- Luke Awtry
- Jarrell Watts, Elementary program director, Sara Holbrook Community Center, Burlington
The ever-changing world of hybrid learning left some working parents searching for help. When in-person school was not an option, they needed a safe and nurturing place to send their kids. Since August, Jarrell Watts, elementary program director of Burlington's Sara Holbrook Community Center, has been providing that support.
In the fall of 2020, the North Avenue center served as a free, full-day remote learning hub — one of more than 80 sites in the state — where some 35 students in kindergarten through fifth grade could get academic support and take part in enrichment activities when they weren't in school. Watts supervised a staff of about 11, plus a handful of college interns, who brought their passions — from art to tinkering, gardening to Italian language — to create engaging programming for kids.
As schools shifted to more in-person learning, Sara Holbrook's offerings adapted to meet families' needs. In April, when Burlington's elementary schools began offering four and a half days of in-person instruction, the center offered afterschool care Monday through Friday.
Ashley Parker, whose kindergartner attended the Sara Holbrook remote learning hub, praised Watts' "go-with-the-flow" demeanor and his ability to make the elementary program a place where her daughter could "just be a kid" during a very tumultuous and uncertain year.
Watts arranged to open the center half an hour early so Parker could drop off her daughter and still get to work by 9 a.m. He also ran camps during February and April vacations, including a circus-themed one that featured an animal-balloon day.
"He was always there for us," Parker said. "We are so grateful to him."
On a recent Thursday morning, Watts — known to the kids as Mr. Jarrell — showed off the elementary school space: the indoor gym, a shelf displaying nature paintings made by members of the center's Bob Ross Club and a windowsill lined with plants sprouting in paper cups.
The big picture window above the sill boasts a killer view of Lake Champlain and the Adirondack Mountains. The scene is a far cry from the Las Vegas desert where Watts was born and raised. He grew up playing football "every day, all day," earned his associate's degree in exercise science, and then played semipro football for two years before tearing his Achilles tendon.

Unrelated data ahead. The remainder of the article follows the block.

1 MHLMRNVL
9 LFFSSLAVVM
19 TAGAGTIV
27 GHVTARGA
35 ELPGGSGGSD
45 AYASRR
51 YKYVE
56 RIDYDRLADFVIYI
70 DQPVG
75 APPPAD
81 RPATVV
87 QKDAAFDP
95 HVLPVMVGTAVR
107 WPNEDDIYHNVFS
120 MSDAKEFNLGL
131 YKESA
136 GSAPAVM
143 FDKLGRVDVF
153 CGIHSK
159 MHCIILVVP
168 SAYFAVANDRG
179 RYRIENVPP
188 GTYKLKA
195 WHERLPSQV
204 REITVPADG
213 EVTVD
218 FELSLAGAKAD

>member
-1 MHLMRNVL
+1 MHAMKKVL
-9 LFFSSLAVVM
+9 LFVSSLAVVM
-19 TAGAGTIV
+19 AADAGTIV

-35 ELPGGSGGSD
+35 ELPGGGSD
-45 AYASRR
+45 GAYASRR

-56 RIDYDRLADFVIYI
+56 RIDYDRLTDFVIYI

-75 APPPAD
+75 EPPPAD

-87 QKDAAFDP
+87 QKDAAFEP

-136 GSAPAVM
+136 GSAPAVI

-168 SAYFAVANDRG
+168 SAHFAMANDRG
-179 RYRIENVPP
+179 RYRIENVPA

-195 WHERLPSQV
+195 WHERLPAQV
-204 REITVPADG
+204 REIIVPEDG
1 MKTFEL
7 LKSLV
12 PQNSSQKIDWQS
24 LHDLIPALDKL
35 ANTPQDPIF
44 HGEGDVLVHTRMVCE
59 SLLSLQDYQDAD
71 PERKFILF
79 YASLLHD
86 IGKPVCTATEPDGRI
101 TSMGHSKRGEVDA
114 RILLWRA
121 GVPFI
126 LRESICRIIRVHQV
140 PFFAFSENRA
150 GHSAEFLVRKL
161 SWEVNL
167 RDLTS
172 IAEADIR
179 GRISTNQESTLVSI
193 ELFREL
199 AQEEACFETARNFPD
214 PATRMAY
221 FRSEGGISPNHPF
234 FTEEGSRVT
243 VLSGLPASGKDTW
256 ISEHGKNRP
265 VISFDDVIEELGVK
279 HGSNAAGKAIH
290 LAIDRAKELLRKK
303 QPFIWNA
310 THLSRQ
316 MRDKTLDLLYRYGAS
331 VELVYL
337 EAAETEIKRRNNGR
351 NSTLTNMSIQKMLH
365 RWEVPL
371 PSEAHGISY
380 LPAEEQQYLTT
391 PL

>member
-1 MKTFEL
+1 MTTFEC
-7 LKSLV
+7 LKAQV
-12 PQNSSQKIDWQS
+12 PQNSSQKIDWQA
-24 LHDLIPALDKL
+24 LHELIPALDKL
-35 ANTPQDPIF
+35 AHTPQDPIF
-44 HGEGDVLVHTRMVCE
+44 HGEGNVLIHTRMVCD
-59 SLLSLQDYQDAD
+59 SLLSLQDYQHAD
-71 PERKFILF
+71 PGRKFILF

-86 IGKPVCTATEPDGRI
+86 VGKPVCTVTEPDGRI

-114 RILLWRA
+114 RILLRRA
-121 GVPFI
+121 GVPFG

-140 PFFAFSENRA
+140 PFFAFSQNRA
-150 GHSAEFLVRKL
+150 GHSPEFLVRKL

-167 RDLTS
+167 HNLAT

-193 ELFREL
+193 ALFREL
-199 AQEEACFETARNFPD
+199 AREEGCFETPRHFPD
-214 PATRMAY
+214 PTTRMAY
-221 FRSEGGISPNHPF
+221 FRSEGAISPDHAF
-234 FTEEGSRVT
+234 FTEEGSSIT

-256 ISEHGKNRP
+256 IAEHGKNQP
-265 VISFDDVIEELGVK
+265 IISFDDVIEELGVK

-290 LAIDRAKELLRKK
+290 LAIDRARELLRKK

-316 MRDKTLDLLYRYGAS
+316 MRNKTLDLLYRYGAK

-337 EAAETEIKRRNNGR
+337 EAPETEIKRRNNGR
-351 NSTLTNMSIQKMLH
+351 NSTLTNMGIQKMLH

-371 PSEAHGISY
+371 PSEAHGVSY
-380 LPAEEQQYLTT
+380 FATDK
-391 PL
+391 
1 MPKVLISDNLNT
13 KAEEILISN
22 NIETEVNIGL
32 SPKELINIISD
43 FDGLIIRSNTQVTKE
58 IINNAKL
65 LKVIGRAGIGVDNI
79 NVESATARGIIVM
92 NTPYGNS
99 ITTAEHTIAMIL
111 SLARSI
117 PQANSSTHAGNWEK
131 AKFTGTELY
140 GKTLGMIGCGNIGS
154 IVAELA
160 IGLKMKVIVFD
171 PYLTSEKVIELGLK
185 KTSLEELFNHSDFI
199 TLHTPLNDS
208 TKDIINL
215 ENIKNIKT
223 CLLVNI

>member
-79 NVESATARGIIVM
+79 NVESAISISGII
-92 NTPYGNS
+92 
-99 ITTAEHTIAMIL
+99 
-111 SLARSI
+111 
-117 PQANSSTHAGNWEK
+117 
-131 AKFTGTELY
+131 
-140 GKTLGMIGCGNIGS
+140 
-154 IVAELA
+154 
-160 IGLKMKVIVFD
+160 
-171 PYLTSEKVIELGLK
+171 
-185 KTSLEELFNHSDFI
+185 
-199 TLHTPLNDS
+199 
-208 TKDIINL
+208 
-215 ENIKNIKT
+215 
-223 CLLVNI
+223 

After that injury, "I had to find something else to strive for," he said.
Afterschool programs were instrumental in Watts' early life, providing a structured environment that helped him stay on the right path, he noted. A career in youth development seemed like a natural fit.
After working in programs in Utah and Nevada for a decade, Watts saw a job opening at Sara Holbrook and decided to take a chance, even though he'd never been to the East Coast.
"I am just someone that loves to have an experience," Watts said. "I had an opportunity, and I landed here in Vermont."
The pandemic experience made it a year like no other.
"The best thing we could do is try to be as compassionate and as understanding as possible," Watts said.
Since COVID-19 protocols prohibited parents from entering the building, Watts made sure they felt in the loop with frequent phone and email check-ins. He directed families in need to an on-site food pantry where they could get groceries.
Sara Holbrook's executive director, Christine Lloyd-Newbury, said Watts has been a great asset to the center.
"He's incredibly personable, and he has a really wonderful ability to build relationships with both kids and families, and colleagues, as well," she said.
This summer, Watts is looking forward to directing two programs for about 40 kids — a literacy-based one that will support English language learners, and another more traditional camp program based at Burlington's Sustainability Academy.
Students missed out on so many opportunities last year, Watts said, so this summer, "we're planning to have as much fun as possible."